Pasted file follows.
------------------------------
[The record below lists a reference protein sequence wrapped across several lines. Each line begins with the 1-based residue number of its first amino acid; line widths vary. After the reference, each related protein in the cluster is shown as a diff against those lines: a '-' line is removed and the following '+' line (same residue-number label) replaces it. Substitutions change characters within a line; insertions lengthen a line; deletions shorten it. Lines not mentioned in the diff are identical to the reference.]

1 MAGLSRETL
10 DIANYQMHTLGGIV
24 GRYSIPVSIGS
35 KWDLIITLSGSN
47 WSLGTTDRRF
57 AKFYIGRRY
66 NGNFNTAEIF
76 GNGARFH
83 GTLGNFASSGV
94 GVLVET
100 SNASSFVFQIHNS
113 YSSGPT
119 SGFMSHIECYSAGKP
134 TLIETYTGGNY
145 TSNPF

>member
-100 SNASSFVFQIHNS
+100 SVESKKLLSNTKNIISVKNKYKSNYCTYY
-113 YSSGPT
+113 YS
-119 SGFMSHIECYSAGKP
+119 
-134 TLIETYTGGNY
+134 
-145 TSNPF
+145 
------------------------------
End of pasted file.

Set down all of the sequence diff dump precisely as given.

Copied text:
[The record below lists a reference protein sequence wrapped across several lines. Each line begins with the 1-based residue number of its first amino acid; line widths vary. After the reference, each related protein in the cluster is shown as a diff against those lines: a '-' line is removed and the following '+' line (same residue-number label) replaces it. Substitutions change characters within a line; insertions lengthen a line; deletions shorten it. Lines not mentioned in the diff are identical to the reference.]

1 MAGLSRETL
10 DIANYQMHTLGGIV
24 GRYSIPVSIGS
35 KWDLIITLSGSN
47 WSLGTTDRRF
57 AKFYIGRRY
66 NGNFNTAEIF
76 GNGARFH
83 GTLGNFASSGV
94 GVLVET
100 SNASSFVFQIHNS
113 YSSGPT
119 SGFMSHIECYSAGKP
134 TLIETYTGGNY
145 TSNPF

>member
-100 SNASSFVFQIHNS
+100 SVESKKLLSNTKNIISVKNKYKSNYCTYY
-113 YSSGPT
+113 YS
-119 SGFMSHIECYSAGKP
+119 
-134 TLIETYTGGNY
+134 
-145 TSNPF
+145 